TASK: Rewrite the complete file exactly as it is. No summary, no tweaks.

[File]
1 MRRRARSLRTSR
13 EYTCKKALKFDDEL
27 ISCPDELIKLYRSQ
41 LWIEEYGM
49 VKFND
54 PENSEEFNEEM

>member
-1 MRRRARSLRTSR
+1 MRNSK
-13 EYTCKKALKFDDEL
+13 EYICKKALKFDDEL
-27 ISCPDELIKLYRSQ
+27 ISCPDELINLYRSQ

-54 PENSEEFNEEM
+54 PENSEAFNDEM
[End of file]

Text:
1 MRRRARSLRTSR
13 EYTCKKALKFDDEL
27 ISCPDELIKLYRSQ
41 LWIEEYGM
49 VKFND
54 PENSEEFNEEM

>member
-1 MRRRARSLRTSR
+1 MRNSK
-13 EYTCKKALKFDDEL
+13 EYICKKALKFDDEL
-27 ISCPDELIKLYRSQ
+27 ISCPDELINLYRSQ

-54 PENSEEFNEEM
+54 PENSEAFNDEM